Love, love, love

Transformers The Ride - 3D
Transformers The Ride – 3D (Photo credit: prayitno)

In the Transformers movies, one of the main protagonists is named Bumble Bee.  Bumble Bee, it seems, has suffered some sort of damage to his ability to talk.  It’s a little strange, because we see some of his team mates get ripped apart and battered unimaginably.  Most of them are fixed, but Bumble Bee is left with out a voice.

Perhaps Bumble Bee has a really annoying voice and nobody wants to hear it.  Or maybe he does not have the right robot insurance or something.  Anyway…

Bumble Bee compensates by stealing phrases off the radio and putting them together to say what he wants to say.  And this is my point, why I have subjected you to perhaps the geekiest blog intro ever.

Some of them when I pray, I feel a little like Bumble Bee.  My prayers evoke what feels like a response from outside of me.  But it feels like this outside presence is using my own memories like Bumble Bee uses the radio, it feels like memories, words etc. that are already inside my mind are strung together in new ways.

This way of progressing does not merely repeat things back at me that I think I already new.  The context within my life, and the juxtapositions of the different phrases etc. brings out a legitimately new understanding.

That was more of  the geeky introduction, in case you like to keep track of such things.  But don’t worry.  The introduction is now officially over.

When I was praying yesterday, I had this experience, of God speaking to me through that which I already know.

His message was liberating and terrifying; at first heartening and then as I pondered it… really hard.

I realized how little truly matters.

It doesn’t matter what I wear, what I buy, what my house looks like.  And doesn’t matter if I’m ugly.  It doesn’t matter if I’m educated.

It doesn’t matter who I know.  Mostly, it doesn’t matter what I know.  It does not matter what my life experiences are.

It doesn’t matter if I am deeply loved by those around me.

In the final analysis, I am powerless to determine all these things.  Through the actions I take (and the ones I don’t take) I can stack the deck a little bit, too increase my likelihood of how all those things turn out.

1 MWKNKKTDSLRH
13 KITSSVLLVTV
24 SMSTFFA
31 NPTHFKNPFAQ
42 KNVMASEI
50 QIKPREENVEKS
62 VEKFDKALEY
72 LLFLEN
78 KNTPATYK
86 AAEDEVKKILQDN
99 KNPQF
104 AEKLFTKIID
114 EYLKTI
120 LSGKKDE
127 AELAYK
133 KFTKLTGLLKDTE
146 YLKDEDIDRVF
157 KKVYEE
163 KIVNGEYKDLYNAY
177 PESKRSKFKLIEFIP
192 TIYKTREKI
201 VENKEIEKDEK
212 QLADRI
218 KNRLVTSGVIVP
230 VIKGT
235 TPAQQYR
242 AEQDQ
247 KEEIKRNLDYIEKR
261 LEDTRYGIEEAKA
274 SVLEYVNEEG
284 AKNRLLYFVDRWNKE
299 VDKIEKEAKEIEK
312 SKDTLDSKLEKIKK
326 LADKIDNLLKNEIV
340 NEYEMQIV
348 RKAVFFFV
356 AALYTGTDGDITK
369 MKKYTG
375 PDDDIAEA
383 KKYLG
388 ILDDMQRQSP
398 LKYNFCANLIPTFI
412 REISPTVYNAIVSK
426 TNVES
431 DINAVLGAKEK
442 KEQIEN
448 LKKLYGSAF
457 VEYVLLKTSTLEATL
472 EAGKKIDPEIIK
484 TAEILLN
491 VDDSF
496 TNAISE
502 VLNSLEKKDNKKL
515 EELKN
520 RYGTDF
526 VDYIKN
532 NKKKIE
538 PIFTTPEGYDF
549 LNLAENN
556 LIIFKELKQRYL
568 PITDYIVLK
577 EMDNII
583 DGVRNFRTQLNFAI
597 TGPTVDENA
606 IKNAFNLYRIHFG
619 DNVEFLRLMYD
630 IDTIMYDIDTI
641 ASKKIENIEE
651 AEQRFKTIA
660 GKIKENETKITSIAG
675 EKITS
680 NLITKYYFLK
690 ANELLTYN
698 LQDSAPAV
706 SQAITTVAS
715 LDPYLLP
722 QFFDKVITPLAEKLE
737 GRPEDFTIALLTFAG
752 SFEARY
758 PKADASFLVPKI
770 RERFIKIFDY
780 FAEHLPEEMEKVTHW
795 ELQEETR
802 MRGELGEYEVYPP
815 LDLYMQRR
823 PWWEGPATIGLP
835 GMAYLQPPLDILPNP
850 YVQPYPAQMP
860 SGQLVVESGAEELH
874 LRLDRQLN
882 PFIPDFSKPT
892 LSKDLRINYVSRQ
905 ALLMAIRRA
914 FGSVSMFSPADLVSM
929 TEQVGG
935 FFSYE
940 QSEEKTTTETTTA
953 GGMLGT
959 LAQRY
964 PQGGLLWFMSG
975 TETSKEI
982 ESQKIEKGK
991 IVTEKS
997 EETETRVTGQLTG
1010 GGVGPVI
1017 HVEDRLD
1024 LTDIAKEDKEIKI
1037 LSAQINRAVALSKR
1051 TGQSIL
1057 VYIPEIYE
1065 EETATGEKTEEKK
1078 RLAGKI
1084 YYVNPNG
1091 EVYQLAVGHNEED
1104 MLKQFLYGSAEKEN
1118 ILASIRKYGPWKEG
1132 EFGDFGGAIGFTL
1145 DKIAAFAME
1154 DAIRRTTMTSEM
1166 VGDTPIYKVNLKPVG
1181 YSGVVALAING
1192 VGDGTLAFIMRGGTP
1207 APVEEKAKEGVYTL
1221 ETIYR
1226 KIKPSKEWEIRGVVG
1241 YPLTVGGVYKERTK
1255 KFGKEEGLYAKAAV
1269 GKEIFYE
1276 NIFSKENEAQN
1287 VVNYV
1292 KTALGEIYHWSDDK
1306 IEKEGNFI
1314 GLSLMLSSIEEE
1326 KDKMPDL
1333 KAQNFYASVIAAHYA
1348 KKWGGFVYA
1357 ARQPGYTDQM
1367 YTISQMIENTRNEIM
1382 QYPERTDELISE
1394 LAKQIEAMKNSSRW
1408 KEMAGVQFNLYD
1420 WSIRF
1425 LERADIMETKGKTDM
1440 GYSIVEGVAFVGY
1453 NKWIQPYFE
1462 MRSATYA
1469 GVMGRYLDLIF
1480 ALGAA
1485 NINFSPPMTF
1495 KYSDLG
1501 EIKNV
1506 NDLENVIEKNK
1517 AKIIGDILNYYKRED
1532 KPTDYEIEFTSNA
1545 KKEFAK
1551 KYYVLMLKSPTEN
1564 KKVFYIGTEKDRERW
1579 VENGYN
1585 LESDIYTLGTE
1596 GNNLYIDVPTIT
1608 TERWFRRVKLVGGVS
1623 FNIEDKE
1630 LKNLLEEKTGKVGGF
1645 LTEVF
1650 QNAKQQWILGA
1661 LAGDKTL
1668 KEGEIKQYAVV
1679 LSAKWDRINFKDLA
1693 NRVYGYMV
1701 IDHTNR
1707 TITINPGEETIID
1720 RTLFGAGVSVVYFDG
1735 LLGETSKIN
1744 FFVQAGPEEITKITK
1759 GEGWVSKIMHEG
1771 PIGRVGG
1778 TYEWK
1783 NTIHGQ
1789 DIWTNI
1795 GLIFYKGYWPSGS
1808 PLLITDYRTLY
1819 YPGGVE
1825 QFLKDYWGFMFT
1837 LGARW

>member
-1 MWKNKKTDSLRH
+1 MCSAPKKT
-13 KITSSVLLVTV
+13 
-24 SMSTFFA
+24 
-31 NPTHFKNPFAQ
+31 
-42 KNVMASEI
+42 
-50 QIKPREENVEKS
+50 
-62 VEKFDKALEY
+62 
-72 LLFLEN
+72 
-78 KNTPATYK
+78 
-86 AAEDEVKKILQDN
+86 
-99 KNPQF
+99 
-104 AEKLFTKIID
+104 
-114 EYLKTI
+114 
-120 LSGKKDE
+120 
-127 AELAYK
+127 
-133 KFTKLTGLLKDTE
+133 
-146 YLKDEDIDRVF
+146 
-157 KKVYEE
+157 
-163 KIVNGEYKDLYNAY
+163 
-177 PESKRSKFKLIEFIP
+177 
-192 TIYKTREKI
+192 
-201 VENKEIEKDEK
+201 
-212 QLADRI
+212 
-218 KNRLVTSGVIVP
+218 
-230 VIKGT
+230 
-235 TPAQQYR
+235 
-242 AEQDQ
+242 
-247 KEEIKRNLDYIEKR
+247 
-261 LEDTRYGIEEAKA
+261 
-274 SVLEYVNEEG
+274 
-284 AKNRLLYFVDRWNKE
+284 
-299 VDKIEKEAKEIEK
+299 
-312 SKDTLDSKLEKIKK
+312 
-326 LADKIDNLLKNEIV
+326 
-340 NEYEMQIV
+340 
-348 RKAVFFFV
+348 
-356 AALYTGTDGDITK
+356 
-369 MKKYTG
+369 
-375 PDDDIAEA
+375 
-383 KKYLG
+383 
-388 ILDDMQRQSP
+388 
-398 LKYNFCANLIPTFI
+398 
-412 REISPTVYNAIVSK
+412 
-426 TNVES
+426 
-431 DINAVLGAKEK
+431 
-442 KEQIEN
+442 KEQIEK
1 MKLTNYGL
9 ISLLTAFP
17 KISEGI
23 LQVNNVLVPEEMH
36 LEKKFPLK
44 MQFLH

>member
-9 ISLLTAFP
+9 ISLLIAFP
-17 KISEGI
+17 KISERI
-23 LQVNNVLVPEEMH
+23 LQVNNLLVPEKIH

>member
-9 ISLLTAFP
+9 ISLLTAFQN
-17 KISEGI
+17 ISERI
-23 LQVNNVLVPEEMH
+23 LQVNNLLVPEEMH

But the final deal is God’s.  And the way he deals all those things out will emphasize the point: none of that matters.  Even the last one.  It just doesn’t matter how much people love me.

All that matters is how much I love others.  Deeply love them, love them in wisdom and truth.  Love them as unconditionally as I can.

In the end, we will be lead to a cross.  Will we follow His example and pour out our love once we are hanging from it?

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Love and Suffering. And Chocolate-Covered Strawberries.

Chocolate Covered Strawberry's in the Four Sea...
Image by Andrew-Hyde via Flickr

I am the kind-of guy who writes poetry and asks his wife for hugs.  Maybe you’d say I’m a modern guy in touch with his emotions.  Maybe you’d say I’m a wimp in desperate need of cajones.  Whichever is fine.  That’s not really my point right now.

My point is that I talk the talk about seeing the importance of love.  I put on quite a show.

And yet…

There has been this struggle in my life which I did not react to in a loving way.  For a really long time.  I stunted some relationships.  I hurt some people.  I lost out on a lot of possibilities, a lot of things I might have experienced with somebody really precious in my life.

I know that a part of love is firmness.  And the thing is, that I used this truth.  I used it to manipulate and justify.  In a variety of different ways, I said to myself and others, “The way I am going to love this person is to be firm and hold them accountable.”

But the truth is that what I was doing was avoiding the fullness of this person’s struggles.  I was holding them “accountable” for things that they had no control over.  I was expecting the impossible.

I was doing this because I care deeply for this person, and I didn’t want to really grapple with how great their struggle was.  I didn’t want to agnowledge that God allows suffering on this level to happen.  It is so much easier to think things are someone else’s fault.  Even when we claim to love them.

I realize that this is vague and abstract.  But the reason I’m writing this is because I had this learning experience that I’m just beginning to be able to put into words, and it’s something I wished I had learned a long time ago…